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Friday 22 November 2013

Gilligan Cycling Distraction Fails

Following the recent spate of cycling deaths in London, and the subsequent barrage of stick aimed rightly at occasional Mayor Alexander Boris de Pfeffel Johnson, there has at last been a response from his cycling representative on earth, Andrew “transcription error” Gilligan, who has, unusually, been given space by the deeply subversive Guardian to put his case.
Moving swiftly along from wondering briefly why the Telegraph would not publish his comments, we find that Gilligan has produced an article that is unusual in several ways: it sounds, on the surface, conciliatory in tone, nobody is accused of being a liar, and he looks to calm tensions, urging patience and playing of the long game. But the fog of whataboutery is not far away.

What he fails to address is the effect that his boss’ response to the deaths, and generally peevish attitude to criticism, has had on relations with cyclists. Bozza’s latest Mayor’s Question Time (MQT) was marked by petulance and abuse, including the all too common resorting to mental health smears. Jenny Jones was quite correct that cycling in the capital is becoming more, not less, safe.

Bozza is also not gaining brownie points by suggesting that the deaths are being caused by cyclists not observing the rules of the road – in other words, that they are their own fault. Gilligan compounds this by telling that there was only one fatality in Zone 1 last year, which is bugger all use when many of the deaths are taking place outside that zone, in areas like East London (pace CS2 and Bow Roundabout).

But Gilligan’s most glaring howler is when he asserts “The blunt fact is that cyclist deaths tell us relatively little. There are too few of them”. There has only been one on-train passenger accident fatality on the National Rail network since the start of 2005, two less than the number of cycling deaths that Gilligan says is “too few” to learn from. The Railway continues to learn about safety nevertheless.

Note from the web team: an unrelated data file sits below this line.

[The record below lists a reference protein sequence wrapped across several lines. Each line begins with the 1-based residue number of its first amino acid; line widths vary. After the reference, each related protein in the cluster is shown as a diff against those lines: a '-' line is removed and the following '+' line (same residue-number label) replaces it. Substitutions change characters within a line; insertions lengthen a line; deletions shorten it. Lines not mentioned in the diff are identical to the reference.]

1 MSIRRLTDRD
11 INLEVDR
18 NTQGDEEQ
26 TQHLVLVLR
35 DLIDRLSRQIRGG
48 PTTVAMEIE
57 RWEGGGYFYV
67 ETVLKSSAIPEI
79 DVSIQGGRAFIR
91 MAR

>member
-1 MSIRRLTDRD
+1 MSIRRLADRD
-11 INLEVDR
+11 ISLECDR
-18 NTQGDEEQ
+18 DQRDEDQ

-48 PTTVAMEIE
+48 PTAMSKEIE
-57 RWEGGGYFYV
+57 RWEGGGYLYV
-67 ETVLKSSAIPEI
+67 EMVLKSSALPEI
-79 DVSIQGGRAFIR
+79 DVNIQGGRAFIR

The number of air accident fatalities in almost all of Europe is at an all-time low. Yet every incident, even those that do not result in significant injury, leads to lessons being learned. There is no need for someone to be carried away in a coffin in order to improve safety. And trying to paint Amsterdam as being no better, when the number of cycling deaths is less than half those in London, is silly.

Moreover, Amsterdam manages as many cycle trips as London with a population a tenth of the size. That suggests the cycling infrastructure is rather more appealing to cyclists of all competencies that that being discussed by Gilligan. The attitude of his boss, blaming everyone else for the deaths, and himself, pretending that there aren’t enough bodies to learn lessons, is just out of order.

Londoners are paying for these two clowns. They deserve better. End of story.

1 comment:

SteveB said...

Interesting comparison with rail safety. I've just been trying to explain to a friend that railway death jury inquests are a legal requirement. Whereas road death jury inquests - how often do we hear of them?

But both sides of the recent London cyclist deaths argument missed a known point - the dates. The weeks around the October clock change are traditionally the most deadly on the roads. I believe that the evening peak on the Friday after the clocks change is the most deadly 2 hours of the year on British roads - and have been for decades. If we had had this spike in June or January it would be odd, but with the increase in cycling in London it was simply predictable. And if it was predictable........